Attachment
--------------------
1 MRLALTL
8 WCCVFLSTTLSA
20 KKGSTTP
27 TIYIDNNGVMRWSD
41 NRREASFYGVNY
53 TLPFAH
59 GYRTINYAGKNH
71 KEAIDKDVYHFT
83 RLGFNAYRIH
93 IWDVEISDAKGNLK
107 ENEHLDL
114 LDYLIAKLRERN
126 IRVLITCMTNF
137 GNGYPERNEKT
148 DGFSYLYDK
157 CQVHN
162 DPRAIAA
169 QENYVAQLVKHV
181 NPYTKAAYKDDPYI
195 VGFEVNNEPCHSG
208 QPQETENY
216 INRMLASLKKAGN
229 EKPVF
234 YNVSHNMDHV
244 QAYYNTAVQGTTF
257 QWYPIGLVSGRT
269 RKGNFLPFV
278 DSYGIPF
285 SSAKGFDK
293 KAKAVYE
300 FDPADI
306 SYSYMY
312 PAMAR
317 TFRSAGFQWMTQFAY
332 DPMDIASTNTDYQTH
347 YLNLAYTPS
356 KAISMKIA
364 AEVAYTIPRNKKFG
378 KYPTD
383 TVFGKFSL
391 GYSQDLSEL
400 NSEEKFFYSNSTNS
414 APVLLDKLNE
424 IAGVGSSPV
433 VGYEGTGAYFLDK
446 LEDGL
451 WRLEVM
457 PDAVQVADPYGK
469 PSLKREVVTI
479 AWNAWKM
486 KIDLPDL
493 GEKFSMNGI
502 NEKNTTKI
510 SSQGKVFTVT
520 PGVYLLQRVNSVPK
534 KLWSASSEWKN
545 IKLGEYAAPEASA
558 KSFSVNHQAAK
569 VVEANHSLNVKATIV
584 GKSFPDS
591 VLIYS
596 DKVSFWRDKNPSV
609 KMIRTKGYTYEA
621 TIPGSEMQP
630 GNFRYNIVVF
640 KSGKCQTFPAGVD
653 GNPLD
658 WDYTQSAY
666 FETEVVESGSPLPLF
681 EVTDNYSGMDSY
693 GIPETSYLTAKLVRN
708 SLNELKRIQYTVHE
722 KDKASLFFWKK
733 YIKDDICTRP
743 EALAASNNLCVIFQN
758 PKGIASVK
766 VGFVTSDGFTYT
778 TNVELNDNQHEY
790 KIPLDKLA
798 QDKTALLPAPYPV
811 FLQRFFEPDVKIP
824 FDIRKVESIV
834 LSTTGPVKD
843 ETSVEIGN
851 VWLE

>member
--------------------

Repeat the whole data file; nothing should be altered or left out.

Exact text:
1 MRLALTL
8 WCCVFLSTTLSA
20 KKGSTTP
27 TIYIDNNGVMRWSD
41 NRREASFYGVNY
53 TLPFAH
59 GYRTINYAGKNH
71 KEAIDKDVYHFT
83 RLGFNAYRIH
93 IWDVEISDAKGNLK
107 ENEHLDL
114 LDYLIAKLRERN
126 IRVLITCMTNF
137 GNGYPERNEKT
148 DGFSYLYDK
157 CQVHN
162 DPRAIAA
169 QENYVAQLVKHV
181 NPYTKAAYKDDPYI
195 VGFEVNNEPCHSG
208 QPQETENY
216 INRMLASLKKAGN
229 EKPVF
234 YNVSHNMDHV
244 QAYYNTAVQGTTF
257 QWYPIGLVSGRT
269 RKGNFLPFV
278 DSYGIPF
285 SSAKGFDK
293 KAKAVYE
300 FDPADI
306 SYSYMY
312 PAMAR
317 TFRSAGFQWMTQFAY
332 DPMDIASTNTDYQTH
347 YLNLAYTPS
356 KAISMKIA
364 AEVAYTIPRNKKFG
378 KYPTD
383 TVFGKFSL
391 GYSQDLSEL
400 NSEEKFFYSNSTNS
414 APVLLDKLNE
424 IAGVGSSPV
433 VGYEGTGAYFLDK
446 LEDGL
451 WRLEVM
457 PDAVQVADPYGK
469 PSLKREVVTI
479 AWNAWKM
486 KIDLPDL
493 GEKFSMNGI
502 NEKNTTKI
510 SSQGKVFTVT
520 PGVYLLQRVNSVPK
534 KLWSASSEWKN
545 IKLGEYAAPEASA
558 KSFSVNHQAAK
569 VVEANHSLNVKATIV
584 GKSFPDS
591 VLIYS
596 DKVSFWRDKNPSV
609 KMIRTKGYTYEA
621 TIPGSEMQP
630 GNFRYNIVVF
640 KSGKCQTFPAGVD
653 GNPLD
658 WDYTQSAY
666 FETEVVESGSPLPLF
681 EVTDNYSGMDSY
693 GIPETSYLTAKLVRN
708 SLNELKRIQYTVHE
722 KDKASLFFWKK
733 YIKDDICTRP
743 EALAASNNLCVIFQN
758 PKGIASVK
766 VGFVTSDGFTYT
778 TNVELNDNQHEY
790 KIPLDKLA
798 QDKTALLPAPYPV
811 FLQRFFEPDVKIP
824 FDIRKVESIV
834 LSTTGPVKD
843 ETSVEIGN
851 VWLE

>member